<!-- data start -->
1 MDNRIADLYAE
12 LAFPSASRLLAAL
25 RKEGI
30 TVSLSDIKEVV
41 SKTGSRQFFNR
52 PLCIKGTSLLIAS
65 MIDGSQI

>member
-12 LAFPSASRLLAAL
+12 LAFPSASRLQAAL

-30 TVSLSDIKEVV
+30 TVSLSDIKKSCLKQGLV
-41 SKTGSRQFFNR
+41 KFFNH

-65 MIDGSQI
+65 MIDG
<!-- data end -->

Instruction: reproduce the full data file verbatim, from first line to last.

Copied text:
1 MDNRIADLYAE
12 LAFPSASRLLAAL
25 RKEGI
30 TVSLSDIKEVV
41 SKTGSRQFFNR
52 PLCIKGTSLLIAS
65 MIDGSQI

>member
-12 LAFPSASRLLAAL
+12 LAFPSASRLQAAL

-30 TVSLSDIKEVV
+30 TVSLSDIKKSCLKQGLV
-41 SKTGSRQFFNR
+41 KFFNH

-65 MIDGSQI
+65 MIDG